Lost amid the jubilation over the repeal of the so-called "Consent Decree" is the effect that last week's settlement of the Corman-McCord lawsuit against the NCAA will have upon possible criminal charges against certain NCAA officials. As I previously noted in a blog post last November, members of the Mark Emmert Gang look pretty damn guilty of the crimes of theft by extortion and criminal conspiracy to commit theft by extortion as defined by the Pennsylvania Crimes Code. Pursuant to its own by-laws, the NCAA did not have the legal authority to impose sanctions, yet threatened to impose the death penalty or other sanctions against Penn State anyway unless Penn State forked over a significant sum of money and forfeited property rights. This looks like a pretty cut and dried case of theft by extortion to me and most other lawyers I have talked to, including some prosecutors. By contrast, if Penn State had actually broken NCAA rules, giving the NCAA the right to impose appropriate sanctions, then the NCAA's actions would be part and parcel of good faith negotiations with Penn State. Thus, there would be no crime.
A plain reading of the NCAA by-laws coupled with damaging internal emails written by NCAA officials show quite clearly that the NCAA never had the authority to impose any sanctions at all, let alone the death penalty. Instead, they were hoping to "bluff" Penn State into believing the NCAA really did have the authority to make up rules as it went along and impose sanctions in the absence of any actual NCAA violations. It is highly unlikely that former Penn State president Rodney Erickson lied about death penalty threats, which induced him to sign the "Consent Decree." So clear is the case for theft by extortion that there has already speculation in the Centre County legal community as to which magisterial district judge would be handling the arraignments when certain NCAA officials are ultimately charged.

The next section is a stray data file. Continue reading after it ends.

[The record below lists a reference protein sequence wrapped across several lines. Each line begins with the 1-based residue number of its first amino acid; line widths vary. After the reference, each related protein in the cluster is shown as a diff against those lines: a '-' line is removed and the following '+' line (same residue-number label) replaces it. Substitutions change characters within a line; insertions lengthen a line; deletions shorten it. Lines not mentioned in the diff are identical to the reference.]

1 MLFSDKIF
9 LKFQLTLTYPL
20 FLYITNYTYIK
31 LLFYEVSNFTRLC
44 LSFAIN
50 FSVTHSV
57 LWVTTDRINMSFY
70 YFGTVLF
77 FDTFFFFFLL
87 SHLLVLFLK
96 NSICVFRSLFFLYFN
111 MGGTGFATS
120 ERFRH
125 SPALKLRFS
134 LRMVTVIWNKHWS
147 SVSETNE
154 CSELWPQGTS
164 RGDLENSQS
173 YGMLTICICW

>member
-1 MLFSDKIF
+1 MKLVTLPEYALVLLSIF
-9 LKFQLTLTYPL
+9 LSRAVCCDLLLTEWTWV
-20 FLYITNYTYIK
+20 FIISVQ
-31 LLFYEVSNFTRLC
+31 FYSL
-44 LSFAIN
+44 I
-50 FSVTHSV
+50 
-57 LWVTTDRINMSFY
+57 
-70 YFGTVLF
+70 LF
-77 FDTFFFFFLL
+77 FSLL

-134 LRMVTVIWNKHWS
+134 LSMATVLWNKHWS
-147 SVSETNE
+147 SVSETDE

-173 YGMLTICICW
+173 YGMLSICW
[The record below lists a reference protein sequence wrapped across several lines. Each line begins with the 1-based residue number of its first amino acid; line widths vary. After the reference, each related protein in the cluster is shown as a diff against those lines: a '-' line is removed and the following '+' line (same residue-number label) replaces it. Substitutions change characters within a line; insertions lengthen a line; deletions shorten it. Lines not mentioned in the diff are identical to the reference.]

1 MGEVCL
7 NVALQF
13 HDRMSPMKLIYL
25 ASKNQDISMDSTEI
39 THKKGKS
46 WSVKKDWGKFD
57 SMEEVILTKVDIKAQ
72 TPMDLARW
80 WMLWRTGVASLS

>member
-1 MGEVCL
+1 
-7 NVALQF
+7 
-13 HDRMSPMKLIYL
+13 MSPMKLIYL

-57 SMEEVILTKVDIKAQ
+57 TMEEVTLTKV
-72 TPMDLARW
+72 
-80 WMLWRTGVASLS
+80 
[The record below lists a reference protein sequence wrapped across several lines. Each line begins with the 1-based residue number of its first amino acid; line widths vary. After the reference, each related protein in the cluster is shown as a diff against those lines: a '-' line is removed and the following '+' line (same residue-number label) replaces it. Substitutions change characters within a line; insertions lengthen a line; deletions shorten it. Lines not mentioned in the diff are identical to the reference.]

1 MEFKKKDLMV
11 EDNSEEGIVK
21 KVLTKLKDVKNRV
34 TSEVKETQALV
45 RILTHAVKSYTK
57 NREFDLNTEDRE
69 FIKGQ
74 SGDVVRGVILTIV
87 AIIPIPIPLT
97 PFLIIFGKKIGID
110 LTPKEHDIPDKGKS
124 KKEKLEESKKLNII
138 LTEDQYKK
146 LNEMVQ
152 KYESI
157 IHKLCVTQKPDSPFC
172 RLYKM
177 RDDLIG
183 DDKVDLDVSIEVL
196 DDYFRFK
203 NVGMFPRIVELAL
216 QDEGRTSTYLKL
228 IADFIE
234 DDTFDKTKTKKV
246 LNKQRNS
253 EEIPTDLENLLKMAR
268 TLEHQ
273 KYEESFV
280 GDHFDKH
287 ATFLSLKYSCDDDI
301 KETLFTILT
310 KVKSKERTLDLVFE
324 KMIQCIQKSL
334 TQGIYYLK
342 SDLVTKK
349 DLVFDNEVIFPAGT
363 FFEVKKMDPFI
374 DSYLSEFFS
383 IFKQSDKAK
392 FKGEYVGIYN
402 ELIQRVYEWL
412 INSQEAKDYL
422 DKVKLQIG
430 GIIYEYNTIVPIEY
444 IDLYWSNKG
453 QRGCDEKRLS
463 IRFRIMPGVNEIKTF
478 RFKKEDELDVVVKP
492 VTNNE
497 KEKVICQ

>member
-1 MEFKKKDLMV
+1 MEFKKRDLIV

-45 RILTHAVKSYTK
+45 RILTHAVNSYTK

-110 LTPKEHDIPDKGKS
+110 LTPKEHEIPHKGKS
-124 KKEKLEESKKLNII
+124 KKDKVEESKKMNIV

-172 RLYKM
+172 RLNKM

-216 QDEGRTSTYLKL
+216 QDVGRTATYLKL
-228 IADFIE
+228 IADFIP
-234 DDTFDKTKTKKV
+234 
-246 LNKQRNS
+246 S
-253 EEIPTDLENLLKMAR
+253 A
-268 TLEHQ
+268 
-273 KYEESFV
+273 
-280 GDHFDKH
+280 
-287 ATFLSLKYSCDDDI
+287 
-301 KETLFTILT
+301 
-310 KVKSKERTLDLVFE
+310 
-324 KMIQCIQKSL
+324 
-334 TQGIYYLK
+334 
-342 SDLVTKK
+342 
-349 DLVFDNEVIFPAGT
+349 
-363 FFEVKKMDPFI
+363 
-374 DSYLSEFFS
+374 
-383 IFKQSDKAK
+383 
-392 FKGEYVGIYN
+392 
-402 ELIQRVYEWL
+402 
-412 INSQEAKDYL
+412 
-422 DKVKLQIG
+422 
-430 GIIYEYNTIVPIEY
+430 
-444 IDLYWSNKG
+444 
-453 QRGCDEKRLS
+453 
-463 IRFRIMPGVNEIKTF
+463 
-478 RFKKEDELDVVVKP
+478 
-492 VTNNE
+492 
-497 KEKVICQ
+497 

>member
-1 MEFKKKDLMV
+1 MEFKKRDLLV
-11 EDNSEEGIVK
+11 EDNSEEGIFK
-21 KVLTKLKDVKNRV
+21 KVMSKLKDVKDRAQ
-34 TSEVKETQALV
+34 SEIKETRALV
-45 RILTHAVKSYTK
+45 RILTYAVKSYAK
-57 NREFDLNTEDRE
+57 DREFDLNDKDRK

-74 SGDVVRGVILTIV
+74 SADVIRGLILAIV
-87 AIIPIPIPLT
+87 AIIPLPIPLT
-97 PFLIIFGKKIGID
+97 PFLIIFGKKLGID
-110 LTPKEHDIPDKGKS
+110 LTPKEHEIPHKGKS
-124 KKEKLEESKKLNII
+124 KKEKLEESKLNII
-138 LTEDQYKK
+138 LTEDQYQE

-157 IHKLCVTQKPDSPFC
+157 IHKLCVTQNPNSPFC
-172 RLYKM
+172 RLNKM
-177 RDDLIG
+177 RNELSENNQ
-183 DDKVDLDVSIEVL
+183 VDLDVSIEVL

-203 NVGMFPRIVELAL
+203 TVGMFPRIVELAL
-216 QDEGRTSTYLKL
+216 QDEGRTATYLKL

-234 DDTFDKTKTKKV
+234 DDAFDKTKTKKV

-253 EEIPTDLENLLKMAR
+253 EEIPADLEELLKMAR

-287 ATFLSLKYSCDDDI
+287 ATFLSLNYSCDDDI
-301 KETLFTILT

But we in the Central Pennsylvania legal community were not the only ones who realized the strong possibility of criminal charges against NCAA officials. So too did the NCAA's highly paid and highly skilled team of lawyers, which realized that any settlement to the McCord-Corman suit should attempt to shield their clients from possible criminal liability. The result was the following exonerating sentence in the settlement, "Penn State acknowledges the NCAA's legitimate and good faith interest and concern regarding the Jerry Sandusky matter." It is no accident or coincidence that this language is almost a cut-and paste job from the portion of Pennsylvania's theft by extortion statute, which creates a defense to this crime.
No matter what the language of the settlement, the NCAA never had the right to impose the death penalty or any other sanction against a school, which never actually violated an NCAA rule. Accordingly, Penn State's acknowledgement of the NCAA's "legitimate" and "good faith" interest is devoid of any real meaning. The Declaration of Independence was signed in 1776, and even if two parties "agree" that it was signed in 1861, it does not change the fact that it was signed in 1776, and it does not change the fact that there are mountains of evidence, which can prove beyond a reasonable doubt that the Declaration of Independence was signed in 1776.
Given the amount of damaging evidence against NCAA officials, I believe that the Attorney General's Office could still file criminal charges, despite Penn State's "acknowledgement" that the NCAA really was not engaged in criminal activity after all. That being said, Penn State's "acknowledgment" will make the job for prosecutors a whole lot harder and the job for the NCAA's defense attorneys a whole lot easier.
Another consideration is whether Penn State will endorse a criminal case against NCAA officials and fully cooperate with the Attorney General's Office. Certainly, some in the Penn State administration and BOT would like to see the whole matter finally laid to rest, while most members of Nittany Nation and even NCAA bashers from other fan bases would love to see an Emmert Gang perp walk. No matter how politically popular criminal charges would be among Pennsylvania voters, I am not sure that the Attorney General will be willing to expend a great deal of resources pursuing NCAA officials unless she has the full backing of the university.
Matt McClenahen is a criminal defense attorney in State College, Pennsylvania. He is a Penn State alumnus, football season ticket holder and avid college football fan.